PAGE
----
By: Jacopo Ponticelli and Hans-Joachim Voth
Free to download URL: http://voxeu.org/sites/default/files/file/DP8513.pdf
Does fiscal consolidation lead to social unrest? From the end of the Weimar Republic in Germany in the 1930s to anti-government demonstrations in Greece in 2010-11, austerity has tended to go hand in hand with politically motivated violence and social instability. In this paper, we assemble cross-country evidence for the period 1919 to the present, and examine the extent to which societies become unstable after budget cuts. The results show a clear positive correlation between fiscal retrenchment and instability. We test if the relationship simply reflects economic downturns, and conclude that this is not the key factor. We also analyse interactions with various economic and political variables. While autocracies and democracies show a broadly similar responses to budget cuts, countries with more constraints on the executive are less likely to see unrest as a result of austerity measures. Growing media penetration does not lead to a stronger effect of cut-backs on the level of unrest.
Keywords: demonstrations; Europe; government deficits; instability; public expediture; riots; unrest
There are a number of competing arguments in use to explain the August 2011 riots in London (e.g. BBC News or Tony Blair in The Observer). In a timely piece, Ponticelli and Voth provide empirical support to the debate.
That one should expect some form of that causality between cut-backs in government expenditure and social unrest is probably part of the curriculum of “Politics 101″. The question is by who much. Here Olaf Storbeck’s Ecomics Intelligence noted that, according to Ponticelli and Voth, the relationship has lost strength in the last 20 years needs more attention and that the authors could have expanded in the reasons for this. Perhaps more interestingly, is testing for when and how. For instance, riots in Greece take place when cuts are announced and in London in anticipation of a reduction of police numbers. In this regard Ponticelli and Voth explore “the spread of (uni-directional) mass media” (such as newspapers, television and radio) as opposed to the use of social networks (bi-directional media) in the so called Arab Spring and London riots.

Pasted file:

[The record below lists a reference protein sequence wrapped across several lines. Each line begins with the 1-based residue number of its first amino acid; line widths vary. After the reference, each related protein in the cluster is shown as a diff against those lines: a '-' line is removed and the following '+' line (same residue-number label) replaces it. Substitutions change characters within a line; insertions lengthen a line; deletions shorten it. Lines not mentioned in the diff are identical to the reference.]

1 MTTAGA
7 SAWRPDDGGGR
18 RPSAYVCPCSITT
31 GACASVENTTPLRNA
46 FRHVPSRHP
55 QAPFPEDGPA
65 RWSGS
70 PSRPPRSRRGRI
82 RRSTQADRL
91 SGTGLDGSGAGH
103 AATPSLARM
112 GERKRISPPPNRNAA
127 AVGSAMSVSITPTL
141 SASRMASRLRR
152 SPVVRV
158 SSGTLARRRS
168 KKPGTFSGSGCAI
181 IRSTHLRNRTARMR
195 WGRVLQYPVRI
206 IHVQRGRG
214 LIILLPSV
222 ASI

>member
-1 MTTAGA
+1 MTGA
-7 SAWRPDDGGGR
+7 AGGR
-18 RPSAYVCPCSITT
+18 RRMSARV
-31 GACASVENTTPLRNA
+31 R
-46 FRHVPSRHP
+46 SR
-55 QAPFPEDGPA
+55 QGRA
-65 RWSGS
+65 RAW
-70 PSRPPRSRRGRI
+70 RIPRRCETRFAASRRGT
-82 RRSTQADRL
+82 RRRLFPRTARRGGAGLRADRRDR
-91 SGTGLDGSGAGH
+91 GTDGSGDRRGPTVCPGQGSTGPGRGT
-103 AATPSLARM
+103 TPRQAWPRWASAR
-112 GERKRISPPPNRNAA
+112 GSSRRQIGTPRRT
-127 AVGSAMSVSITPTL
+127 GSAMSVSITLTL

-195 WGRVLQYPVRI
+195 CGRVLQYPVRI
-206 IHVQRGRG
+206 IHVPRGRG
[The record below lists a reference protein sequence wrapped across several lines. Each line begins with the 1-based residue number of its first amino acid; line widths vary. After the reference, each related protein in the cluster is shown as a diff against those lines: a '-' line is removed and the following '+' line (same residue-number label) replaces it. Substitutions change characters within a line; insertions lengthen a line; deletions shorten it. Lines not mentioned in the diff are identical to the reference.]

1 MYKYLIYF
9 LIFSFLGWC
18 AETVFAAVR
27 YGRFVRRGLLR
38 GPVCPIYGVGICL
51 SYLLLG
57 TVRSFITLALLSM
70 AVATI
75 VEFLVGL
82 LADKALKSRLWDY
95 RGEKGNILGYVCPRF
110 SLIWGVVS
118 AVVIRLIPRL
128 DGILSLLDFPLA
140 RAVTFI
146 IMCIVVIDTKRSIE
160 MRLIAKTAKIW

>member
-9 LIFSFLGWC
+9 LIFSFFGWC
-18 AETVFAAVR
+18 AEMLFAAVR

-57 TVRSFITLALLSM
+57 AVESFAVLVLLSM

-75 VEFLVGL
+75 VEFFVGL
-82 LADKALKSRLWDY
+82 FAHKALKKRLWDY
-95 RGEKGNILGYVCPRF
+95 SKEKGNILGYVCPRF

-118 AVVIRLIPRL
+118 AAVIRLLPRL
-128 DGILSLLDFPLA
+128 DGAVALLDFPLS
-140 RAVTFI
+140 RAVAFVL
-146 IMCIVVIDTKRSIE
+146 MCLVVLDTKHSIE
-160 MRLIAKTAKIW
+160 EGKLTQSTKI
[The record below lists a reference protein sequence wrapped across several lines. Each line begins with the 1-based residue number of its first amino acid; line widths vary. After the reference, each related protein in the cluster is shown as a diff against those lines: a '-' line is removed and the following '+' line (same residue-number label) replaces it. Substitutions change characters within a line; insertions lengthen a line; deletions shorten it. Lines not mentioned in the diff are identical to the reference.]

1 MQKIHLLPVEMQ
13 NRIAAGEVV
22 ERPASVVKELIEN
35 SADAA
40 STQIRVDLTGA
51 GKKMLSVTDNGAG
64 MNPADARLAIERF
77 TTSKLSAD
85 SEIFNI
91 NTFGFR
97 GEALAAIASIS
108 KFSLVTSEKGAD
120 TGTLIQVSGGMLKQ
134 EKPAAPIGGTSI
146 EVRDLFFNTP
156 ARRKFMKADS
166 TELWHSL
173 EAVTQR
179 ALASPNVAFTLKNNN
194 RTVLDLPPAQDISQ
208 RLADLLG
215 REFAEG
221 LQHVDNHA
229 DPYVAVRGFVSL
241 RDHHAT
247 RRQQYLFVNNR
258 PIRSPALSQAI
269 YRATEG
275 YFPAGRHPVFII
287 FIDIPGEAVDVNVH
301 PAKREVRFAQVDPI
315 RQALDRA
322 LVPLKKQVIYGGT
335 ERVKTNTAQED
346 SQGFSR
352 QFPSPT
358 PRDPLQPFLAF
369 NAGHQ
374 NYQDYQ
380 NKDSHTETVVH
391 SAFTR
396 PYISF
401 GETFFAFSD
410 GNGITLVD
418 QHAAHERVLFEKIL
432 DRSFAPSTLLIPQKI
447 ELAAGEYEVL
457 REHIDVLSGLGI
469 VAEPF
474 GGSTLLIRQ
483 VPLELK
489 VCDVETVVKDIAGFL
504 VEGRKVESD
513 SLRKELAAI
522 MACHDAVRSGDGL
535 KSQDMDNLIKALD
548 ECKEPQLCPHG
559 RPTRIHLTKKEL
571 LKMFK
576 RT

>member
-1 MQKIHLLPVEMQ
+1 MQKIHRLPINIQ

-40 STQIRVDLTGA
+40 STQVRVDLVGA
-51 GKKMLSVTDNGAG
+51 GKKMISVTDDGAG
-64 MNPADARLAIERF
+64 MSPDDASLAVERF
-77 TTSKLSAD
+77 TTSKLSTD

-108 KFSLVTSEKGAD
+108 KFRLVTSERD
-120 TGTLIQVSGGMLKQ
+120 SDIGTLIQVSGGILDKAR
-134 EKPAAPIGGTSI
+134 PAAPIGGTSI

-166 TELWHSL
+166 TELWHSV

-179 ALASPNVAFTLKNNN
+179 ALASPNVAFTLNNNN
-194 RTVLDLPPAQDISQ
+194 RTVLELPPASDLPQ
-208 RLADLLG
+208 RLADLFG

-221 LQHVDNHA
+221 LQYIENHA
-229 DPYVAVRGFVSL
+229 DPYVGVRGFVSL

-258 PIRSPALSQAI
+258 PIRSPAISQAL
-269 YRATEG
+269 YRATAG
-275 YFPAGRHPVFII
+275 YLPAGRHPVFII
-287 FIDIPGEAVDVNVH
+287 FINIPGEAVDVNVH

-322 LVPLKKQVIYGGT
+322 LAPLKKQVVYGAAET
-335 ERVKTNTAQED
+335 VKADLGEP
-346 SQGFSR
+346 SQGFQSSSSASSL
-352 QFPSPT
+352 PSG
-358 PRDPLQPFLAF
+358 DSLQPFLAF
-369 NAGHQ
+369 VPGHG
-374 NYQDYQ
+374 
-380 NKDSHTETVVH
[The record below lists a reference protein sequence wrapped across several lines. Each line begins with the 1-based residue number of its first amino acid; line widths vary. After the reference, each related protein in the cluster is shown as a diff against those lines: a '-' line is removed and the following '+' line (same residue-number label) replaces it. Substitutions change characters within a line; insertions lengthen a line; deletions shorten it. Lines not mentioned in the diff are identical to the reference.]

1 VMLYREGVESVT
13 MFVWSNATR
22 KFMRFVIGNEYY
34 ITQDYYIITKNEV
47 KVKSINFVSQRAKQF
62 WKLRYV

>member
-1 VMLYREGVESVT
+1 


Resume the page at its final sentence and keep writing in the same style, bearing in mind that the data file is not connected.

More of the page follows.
Overall, they offer a robust dataset, a sound estimation and a convincing explanation that budget cuts have a stronger correlation with unrest than changes in GDP:
These findings cast doubts on established wisdom. Until the sovereign debt crisis of 2010, the consensus among economists was unambiguous – expenditure cuts can be growth-enhancing. Also, there was a widely accepted view that there is no penalty at the ballot box for cuts. Governments that implement huge austerity programmes are just as likely to win as the ones doing nothing. While recent research by the IMF casts some doubt on the economic benefits, our results question the political economy side of the story – cuts may not imperil re-election, but they create the risk of major social and political instability.(The Guardian)
There are some methodological issues that need clarification. For instance, what exactly do authors mean by “countries institutions improve”. There is no allowance for the timing of announcements as their data uses actual reductions in government spending. It is also debatable to construct a single index of unrest (whether a simple or weighted index as noted in footnote 6) as opposed to a panel. How different are results when comparing Latin America, Africa, Europe and Asia? But more important, as the authors point out, there might be space for more micro analysis when testing unrest in particular cities (see their summary at Vox) rather than national economies. These and many other questions remain open. It seems that Ponticelli and Voth make an important contribution to researching the economics of unrest.